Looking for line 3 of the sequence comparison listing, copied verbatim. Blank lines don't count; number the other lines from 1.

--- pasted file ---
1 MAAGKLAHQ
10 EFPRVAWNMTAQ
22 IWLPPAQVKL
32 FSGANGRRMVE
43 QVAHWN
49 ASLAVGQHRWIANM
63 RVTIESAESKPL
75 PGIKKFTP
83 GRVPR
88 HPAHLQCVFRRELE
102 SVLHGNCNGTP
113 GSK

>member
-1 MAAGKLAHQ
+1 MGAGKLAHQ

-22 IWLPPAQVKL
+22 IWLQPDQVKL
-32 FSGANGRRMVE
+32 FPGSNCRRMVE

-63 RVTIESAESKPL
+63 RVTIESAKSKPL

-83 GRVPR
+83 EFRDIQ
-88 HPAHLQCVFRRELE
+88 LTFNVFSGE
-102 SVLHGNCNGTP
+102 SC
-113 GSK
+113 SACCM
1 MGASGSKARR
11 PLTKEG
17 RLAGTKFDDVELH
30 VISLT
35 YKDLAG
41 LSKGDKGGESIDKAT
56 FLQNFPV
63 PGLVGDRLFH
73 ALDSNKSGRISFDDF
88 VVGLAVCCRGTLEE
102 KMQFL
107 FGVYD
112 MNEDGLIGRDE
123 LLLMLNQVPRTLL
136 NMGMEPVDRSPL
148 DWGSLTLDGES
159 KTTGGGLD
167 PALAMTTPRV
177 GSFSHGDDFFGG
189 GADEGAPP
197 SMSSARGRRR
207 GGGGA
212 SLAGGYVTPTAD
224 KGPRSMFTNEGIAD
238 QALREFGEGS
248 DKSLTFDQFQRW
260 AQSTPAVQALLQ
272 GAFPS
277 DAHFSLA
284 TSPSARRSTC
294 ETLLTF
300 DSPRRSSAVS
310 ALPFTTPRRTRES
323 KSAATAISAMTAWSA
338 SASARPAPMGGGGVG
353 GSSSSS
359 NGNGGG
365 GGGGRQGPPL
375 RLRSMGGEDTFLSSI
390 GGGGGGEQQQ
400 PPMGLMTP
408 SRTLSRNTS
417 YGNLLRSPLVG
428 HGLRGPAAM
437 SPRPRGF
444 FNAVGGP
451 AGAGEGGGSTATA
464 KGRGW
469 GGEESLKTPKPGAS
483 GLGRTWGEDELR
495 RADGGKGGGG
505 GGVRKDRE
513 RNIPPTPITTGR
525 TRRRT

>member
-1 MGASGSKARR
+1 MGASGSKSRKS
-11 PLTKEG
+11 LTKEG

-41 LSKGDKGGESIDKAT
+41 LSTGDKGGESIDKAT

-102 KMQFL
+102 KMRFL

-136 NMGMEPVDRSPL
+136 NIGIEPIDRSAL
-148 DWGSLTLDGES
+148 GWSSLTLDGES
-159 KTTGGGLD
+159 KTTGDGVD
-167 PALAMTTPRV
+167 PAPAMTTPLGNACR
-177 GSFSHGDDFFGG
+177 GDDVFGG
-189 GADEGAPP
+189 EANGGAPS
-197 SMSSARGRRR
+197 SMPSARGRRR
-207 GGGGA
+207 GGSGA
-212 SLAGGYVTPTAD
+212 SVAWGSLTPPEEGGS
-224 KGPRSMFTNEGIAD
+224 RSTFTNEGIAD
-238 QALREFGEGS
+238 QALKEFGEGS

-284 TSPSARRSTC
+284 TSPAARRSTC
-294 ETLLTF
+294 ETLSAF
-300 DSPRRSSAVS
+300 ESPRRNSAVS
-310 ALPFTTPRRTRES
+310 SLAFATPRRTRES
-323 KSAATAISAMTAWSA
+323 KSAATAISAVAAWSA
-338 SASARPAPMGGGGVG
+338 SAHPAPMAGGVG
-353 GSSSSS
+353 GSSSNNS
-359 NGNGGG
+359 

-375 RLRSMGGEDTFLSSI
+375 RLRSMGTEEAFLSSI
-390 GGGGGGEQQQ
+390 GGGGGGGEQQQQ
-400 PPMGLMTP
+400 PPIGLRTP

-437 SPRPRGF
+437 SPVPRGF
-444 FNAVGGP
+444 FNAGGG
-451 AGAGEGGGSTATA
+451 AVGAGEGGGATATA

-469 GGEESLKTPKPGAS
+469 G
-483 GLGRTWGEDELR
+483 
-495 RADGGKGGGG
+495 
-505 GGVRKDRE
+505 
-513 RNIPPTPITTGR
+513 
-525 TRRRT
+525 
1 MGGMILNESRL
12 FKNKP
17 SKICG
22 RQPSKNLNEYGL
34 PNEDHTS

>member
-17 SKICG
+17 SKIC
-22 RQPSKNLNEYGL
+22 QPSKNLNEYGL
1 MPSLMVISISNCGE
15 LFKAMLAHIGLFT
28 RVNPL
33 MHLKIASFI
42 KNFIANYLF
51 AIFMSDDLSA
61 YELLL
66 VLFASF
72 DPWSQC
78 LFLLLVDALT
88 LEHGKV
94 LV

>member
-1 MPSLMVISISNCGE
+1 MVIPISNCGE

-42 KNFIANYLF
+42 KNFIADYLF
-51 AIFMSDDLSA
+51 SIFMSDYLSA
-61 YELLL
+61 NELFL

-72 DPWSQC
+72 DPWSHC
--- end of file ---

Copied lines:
22 IWLPPAQVKL